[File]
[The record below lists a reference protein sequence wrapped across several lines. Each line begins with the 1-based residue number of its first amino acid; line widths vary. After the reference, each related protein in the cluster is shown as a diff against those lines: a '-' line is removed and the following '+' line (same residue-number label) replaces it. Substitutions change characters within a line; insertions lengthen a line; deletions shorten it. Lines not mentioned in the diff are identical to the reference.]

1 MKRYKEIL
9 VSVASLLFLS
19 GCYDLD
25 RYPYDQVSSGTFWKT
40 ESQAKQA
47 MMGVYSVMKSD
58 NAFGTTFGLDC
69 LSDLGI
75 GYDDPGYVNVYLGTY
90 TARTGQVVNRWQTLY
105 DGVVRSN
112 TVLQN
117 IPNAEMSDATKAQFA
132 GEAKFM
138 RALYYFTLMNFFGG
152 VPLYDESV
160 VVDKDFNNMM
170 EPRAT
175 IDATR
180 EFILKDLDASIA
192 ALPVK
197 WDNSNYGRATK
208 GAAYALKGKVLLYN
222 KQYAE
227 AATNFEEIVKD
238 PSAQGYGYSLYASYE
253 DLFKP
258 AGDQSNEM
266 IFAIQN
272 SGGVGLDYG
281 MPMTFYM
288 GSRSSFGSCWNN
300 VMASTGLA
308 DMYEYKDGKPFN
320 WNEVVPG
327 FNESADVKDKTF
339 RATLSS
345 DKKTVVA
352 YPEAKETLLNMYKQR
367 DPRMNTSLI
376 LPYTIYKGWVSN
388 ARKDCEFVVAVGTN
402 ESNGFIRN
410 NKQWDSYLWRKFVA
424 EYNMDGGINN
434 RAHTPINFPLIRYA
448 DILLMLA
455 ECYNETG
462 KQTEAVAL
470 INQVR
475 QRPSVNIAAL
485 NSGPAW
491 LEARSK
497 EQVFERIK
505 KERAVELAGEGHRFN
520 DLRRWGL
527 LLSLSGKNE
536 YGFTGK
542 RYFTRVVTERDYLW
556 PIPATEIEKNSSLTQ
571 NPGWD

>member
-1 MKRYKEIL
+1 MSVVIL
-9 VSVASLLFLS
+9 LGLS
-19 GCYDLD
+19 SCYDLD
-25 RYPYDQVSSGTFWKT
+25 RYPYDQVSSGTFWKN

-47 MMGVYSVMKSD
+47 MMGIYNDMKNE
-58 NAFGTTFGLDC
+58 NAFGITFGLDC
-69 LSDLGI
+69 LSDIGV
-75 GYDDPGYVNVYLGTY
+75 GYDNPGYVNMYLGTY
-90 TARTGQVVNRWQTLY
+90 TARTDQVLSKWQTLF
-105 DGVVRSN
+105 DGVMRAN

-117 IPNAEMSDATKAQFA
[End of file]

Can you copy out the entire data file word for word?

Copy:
[The record below lists a reference protein sequence wrapped across several lines. Each line begins with the 1-based residue number of its first amino acid; line widths vary. After the reference, each related protein in the cluster is shown as a diff against those lines: a '-' line is removed and the following '+' line (same residue-number label) replaces it. Substitutions change characters within a line; insertions lengthen a line; deletions shorten it. Lines not mentioned in the diff are identical to the reference.]

1 MKRYKEIL
9 VSVASLLFLS
19 GCYDLD
25 RYPYDQVSSGTFWKT
40 ESQAKQA
47 MMGVYSVMKSD
58 NAFGTTFGLDC
69 LSDLGI
75 GYDDPGYVNVYLGTY
90 TARTGQVVNRWQTLY
105 DGVVRSN
112 TVLQN
117 IPNAEMSDATKAQFA
132 GEAKFM
138 RALYYFTLMNFFGG
152 VPLYDESV
160 VVDKDFNNMM
170 EPRAT
175 IDATR
180 EFILKDLDASIA
192 ALPVK
197 WDNSNYGRATK
208 GAAYALKGKVLLYN
222 KQYAE
227 AATNFEEIVKD
238 PSAQGYGYSLYASYE
253 DLFKP
258 AGDQSNEM
266 IFAIQN
272 SGGVGLDYG
281 MPMTFYM
288 GSRSSFGSCWNN
300 VMASTGLA
308 DMYEYKDGKPFN
320 WNEVVPG
327 FNESADVKDKTF
339 RATLSS
345 DKKTVVA
352 YPEAKETLLNMYKQR
367 DPRMNTSLI
376 LPYTIYKGWVSN
388 ARKDCEFVVAVGTN
402 ESNGFIRN
410 NKQWDSYLWRKFVA
424 EYNMDGGINN
434 RAHTPINFPLIRYA
448 DILLMLA
455 ECYNETG
462 KQTEAVAL
470 INQVR
475 QRPSVNIAAL
485 NSGPAW
491 LEARSK
497 EQVFERIK
505 KERAVELAGEGHRFN
520 DLRRWGL
527 LLSLSGKNE
536 YGFTGK
542 RYFTRVVTERDYLW
556 PIPATEIEKNSSLTQ
571 NPGWD

>member
-1 MKRYKEIL
+1 MSVVIL
-9 VSVASLLFLS
+9 LGLS
-19 GCYDLD
+19 SCYDLD
-25 RYPYDQVSSGTFWKT
+25 RYPYDQVSSGTFWKN

-47 MMGVYSVMKSD
+47 MMGIYNDMKNE
-58 NAFGTTFGLDC
+58 NAFGITFGLDC
-69 LSDLGI
+69 LSDIGV
-75 GYDDPGYVNVYLGTY
+75 GYDNPGYVNMYLGTY
-90 TARTGQVVNRWQTLY
+90 TARTDQVLSKWQTLF
-105 DGVVRSN
+105 DGVMRAN

-117 IPNAEMSDATKAQFA